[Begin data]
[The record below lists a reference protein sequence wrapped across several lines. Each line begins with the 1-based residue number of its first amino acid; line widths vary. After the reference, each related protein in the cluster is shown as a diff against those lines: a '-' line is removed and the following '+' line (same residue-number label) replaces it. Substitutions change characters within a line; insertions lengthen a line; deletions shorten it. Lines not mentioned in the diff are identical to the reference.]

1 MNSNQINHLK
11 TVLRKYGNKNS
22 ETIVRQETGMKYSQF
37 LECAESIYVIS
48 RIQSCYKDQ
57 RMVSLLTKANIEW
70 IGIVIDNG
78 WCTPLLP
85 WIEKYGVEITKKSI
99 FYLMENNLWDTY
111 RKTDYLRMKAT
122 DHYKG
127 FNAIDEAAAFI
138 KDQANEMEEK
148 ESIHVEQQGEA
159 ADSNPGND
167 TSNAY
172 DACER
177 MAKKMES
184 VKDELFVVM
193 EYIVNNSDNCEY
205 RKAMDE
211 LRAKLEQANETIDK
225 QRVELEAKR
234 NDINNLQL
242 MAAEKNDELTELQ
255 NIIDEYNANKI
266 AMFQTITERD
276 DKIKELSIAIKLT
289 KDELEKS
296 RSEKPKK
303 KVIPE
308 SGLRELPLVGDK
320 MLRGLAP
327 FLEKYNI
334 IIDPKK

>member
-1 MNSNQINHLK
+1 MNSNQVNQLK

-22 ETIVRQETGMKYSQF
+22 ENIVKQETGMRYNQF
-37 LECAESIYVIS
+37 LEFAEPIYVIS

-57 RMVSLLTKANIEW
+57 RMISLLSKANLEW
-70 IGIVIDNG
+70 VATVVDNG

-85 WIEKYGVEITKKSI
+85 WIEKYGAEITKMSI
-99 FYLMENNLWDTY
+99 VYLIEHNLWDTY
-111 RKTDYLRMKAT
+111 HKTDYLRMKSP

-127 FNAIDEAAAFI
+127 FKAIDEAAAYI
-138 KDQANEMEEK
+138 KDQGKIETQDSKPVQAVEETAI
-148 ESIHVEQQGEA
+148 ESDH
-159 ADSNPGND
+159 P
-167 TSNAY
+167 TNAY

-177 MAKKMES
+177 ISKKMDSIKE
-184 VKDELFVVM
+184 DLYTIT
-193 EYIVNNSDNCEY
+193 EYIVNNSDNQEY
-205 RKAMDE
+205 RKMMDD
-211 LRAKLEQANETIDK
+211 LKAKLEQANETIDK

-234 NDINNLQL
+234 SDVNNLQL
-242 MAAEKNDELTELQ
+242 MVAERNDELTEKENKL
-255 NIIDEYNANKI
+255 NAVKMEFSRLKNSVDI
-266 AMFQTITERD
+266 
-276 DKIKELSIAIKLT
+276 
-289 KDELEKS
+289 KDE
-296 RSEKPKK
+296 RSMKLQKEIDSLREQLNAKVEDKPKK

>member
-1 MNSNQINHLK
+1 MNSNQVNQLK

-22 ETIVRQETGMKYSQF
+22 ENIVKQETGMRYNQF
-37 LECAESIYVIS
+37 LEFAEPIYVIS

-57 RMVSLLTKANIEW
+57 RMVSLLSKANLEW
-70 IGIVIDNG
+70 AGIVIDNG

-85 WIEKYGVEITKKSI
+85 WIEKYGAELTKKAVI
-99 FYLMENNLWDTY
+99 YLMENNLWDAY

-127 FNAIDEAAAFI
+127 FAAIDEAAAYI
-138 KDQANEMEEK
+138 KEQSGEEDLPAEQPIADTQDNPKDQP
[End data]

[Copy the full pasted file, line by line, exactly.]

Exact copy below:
[The record below lists a reference protein sequence wrapped across several lines. Each line begins with the 1-based residue number of its first amino acid; line widths vary. After the reference, each related protein in the cluster is shown as a diff against those lines: a '-' line is removed and the following '+' line (same residue-number label) replaces it. Substitutions change characters within a line; insertions lengthen a line; deletions shorten it. Lines not mentioned in the diff are identical to the reference.]

1 MNSNQINHLK
11 TVLRKYGNKNS
22 ETIVRQETGMKYSQF
37 LECAESIYVIS
48 RIQSCYKDQ
57 RMVSLLTKANIEW
70 IGIVIDNG
78 WCTPLLP
85 WIEKYGVEITKKSI
99 FYLMENNLWDTY
111 RKTDYLRMKAT
122 DHYKG
127 FNAIDEAAAFI
138 KDQANEMEEK
148 ESIHVEQQGEA
159 ADSNPGND
167 TSNAY
172 DACER
177 MAKKMES
184 VKDELFVVM
193 EYIVNNSDNCEY
205 RKAMDE
211 LRAKLEQANETIDK
225 QRVELEAKR
234 NDINNLQL
242 MAAEKNDELTELQ
255 NIIDEYNANKI
266 AMFQTITERD
276 DKIKELSIAIKLT
289 KDELEKS
296 RSEKPKK
303 KVIPE
308 SGLRELPLVGDK
320 MLRGLAP
327 FLEKYNI
334 IIDPKK

>member
-1 MNSNQINHLK
+1 MNSNQVNQLK

-22 ETIVRQETGMKYSQF
+22 ENIVKQETGMRYNQF
-37 LECAESIYVIS
+37 LEFAEPIYVIS

-57 RMVSLLTKANIEW
+57 RMISLLSKANLEW
-70 IGIVIDNG
+70 VATVVDNG

-85 WIEKYGVEITKKSI
+85 WIEKYGAEITKMSI
-99 FYLMENNLWDTY
+99 VYLIEHNLWDTY
-111 RKTDYLRMKAT
+111 HKTDYLRMKSP

-127 FNAIDEAAAFI
+127 FKAIDEAAAYI
-138 KDQANEMEEK
+138 KDQGKIETQDSKPVQAVEETAI
-148 ESIHVEQQGEA
+148 ESDH
-159 ADSNPGND
+159 P
-167 TSNAY
+167 TNAY

-177 MAKKMES
+177 ISKKMDSIKE
-184 VKDELFVVM
+184 DLYTIT
-193 EYIVNNSDNCEY
+193 EYIVNNSDNQEY
-205 RKAMDE
+205 RKMMDD
-211 LRAKLEQANETIDK
+211 LKAKLEQANETIDK

-234 NDINNLQL
+234 SDVNNLQL
-242 MAAEKNDELTELQ
+242 MVAERNDELTEKENKL
-255 NIIDEYNANKI
+255 NAVKMEFSRLKNSVDI
-266 AMFQTITERD
+266 
-276 DKIKELSIAIKLT
+276 
-289 KDELEKS
+289 KDE
-296 RSEKPKK
+296 RSMKLQKEIDSLREQLNAKVEDKPKK

>member
-1 MNSNQINHLK
+1 MNSNQVNQLK

-22 ETIVRQETGMKYSQF
+22 ENIVKQETGMRYNQF
-37 LECAESIYVIS
+37 LEFAEPIYVIS

-57 RMVSLLTKANIEW
+57 RMVSLLSKANLEW
-70 IGIVIDNG
+70 AGIVIDNG

-85 WIEKYGVEITKKSI
+85 WIEKYGAELTKKAVI
-99 FYLMENNLWDTY
+99 YLMENNLWDAY

-127 FNAIDEAAAFI
+127 FAAIDEAAAYI
-138 KDQANEMEEK
+138 KEQSGEEDLPAEQPIADTQDNPKDQP